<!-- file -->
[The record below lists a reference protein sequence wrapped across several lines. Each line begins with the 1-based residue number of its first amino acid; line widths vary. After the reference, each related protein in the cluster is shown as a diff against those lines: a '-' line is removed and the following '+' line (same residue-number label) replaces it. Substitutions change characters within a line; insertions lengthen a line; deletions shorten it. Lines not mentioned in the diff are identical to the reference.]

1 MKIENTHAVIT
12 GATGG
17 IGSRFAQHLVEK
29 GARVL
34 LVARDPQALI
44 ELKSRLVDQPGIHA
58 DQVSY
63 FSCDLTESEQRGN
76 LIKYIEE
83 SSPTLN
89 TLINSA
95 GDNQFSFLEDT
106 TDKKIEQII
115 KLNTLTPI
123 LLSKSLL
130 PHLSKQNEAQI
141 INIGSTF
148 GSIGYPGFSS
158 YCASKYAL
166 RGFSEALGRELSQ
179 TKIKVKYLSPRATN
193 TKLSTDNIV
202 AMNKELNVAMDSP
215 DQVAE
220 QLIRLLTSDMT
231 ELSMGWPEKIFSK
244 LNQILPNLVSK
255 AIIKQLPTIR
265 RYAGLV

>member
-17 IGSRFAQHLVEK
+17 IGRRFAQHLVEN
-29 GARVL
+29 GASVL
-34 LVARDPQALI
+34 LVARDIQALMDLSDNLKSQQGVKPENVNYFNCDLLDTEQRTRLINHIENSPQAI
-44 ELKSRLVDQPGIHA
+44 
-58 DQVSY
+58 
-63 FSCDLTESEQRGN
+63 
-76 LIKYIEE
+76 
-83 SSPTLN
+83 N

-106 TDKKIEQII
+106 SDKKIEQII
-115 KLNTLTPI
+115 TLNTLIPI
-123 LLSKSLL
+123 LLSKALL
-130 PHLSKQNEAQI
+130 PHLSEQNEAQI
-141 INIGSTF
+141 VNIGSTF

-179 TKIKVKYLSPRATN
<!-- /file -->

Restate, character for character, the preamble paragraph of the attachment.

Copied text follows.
[The record below lists a reference protein sequence wrapped across several lines. Each line begins with the 1-based residue number of its first amino acid; line widths vary. After the reference, each related protein in the cluster is shown as a diff against those lines: a '-' line is removed and the following '+' line (same residue-number label) replaces it. Substitutions change characters within a line; insertions lengthen a line; deletions shorten it. Lines not mentioned in the diff are identical to the reference.]